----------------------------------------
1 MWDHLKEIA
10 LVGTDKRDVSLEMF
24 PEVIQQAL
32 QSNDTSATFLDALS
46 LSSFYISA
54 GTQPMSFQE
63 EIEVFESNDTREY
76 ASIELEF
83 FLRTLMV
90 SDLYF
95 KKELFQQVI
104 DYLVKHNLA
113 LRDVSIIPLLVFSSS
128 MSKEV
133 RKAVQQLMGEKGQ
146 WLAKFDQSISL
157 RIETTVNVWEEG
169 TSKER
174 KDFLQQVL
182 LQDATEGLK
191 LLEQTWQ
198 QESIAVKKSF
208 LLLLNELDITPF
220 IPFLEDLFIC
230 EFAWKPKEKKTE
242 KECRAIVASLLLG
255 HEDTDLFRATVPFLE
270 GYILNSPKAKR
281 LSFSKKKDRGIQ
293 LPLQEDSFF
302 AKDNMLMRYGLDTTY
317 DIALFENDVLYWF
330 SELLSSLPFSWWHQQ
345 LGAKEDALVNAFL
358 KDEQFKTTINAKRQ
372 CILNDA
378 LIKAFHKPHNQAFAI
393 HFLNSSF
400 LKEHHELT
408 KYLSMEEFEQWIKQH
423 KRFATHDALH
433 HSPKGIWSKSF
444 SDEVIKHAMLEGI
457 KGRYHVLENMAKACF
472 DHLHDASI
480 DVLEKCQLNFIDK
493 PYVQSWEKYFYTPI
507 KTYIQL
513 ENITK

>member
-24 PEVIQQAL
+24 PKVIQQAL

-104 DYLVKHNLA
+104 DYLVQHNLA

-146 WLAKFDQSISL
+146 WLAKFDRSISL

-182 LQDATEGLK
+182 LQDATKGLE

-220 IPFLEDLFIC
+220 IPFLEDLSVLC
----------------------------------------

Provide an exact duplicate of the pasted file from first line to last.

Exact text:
1 MWDHLKEIA
10 LVGTDKRDVSLEMF
24 PEVIQQAL
32 QSNDTSATFLDALS
46 LSSFYISA
54 GTQPMSFQE
63 EIEVFESNDTREY
76 ASIELEF
83 FLRTLMV
90 SDLYF
95 KKELFQQVI
104 DYLVKHNLA
113 LRDVSIIPLLVFSSS
128 MSKEV
133 RKAVQQLMGEKGQ
146 WLAKFDQSISL
157 RIETTVNVWEEG
169 TSKER
174 KDFLQQVL
182 LQDATEGLK
191 LLEQTWQ
198 QESIAVKKSF
208 LLLLNELDITPF
220 IPFLEDLFIC
230 EFAWKPKEKKTE
242 KECRAIVASLLLG
255 HEDTDLFRATVPFLE
270 GYILNSPKAKR
281 LSFSKKKDRGIQ
293 LPLQEDSFF
302 AKDNMLMRYGLDTTY
317 DIALFENDVLYWF
330 SELLSSLPFSWWHQQ
345 LGAKEDALVNAFL
358 KDEQFKTTINAKRQ
372 CILNDA
378 LIKAFHKPHNQAFAI
393 HFLNSSF
400 LKEHHELT
408 KYLSMEEFEQWIKQH
423 KRFATHDALH
433 HSPKGIWSKSF
444 SDEVIKHAMLEGI
457 KGRYHVLENMAKACF
472 DHLHDASI
480 DVLEKCQLNFIDK
493 PYVQSWEKYFYTPI
507 KTYIQL
513 ENITK

>member
-24 PEVIQQAL
+24 PKVIQQAL

-104 DYLVKHNLA
+104 DYLVQHNLA

-146 WLAKFDQSISL
+146 WLAKFDRSISL

-182 LQDATEGLK
+182 LQDATKGLE

-220 IPFLEDLFIC
+220 IPFLEDLSVLC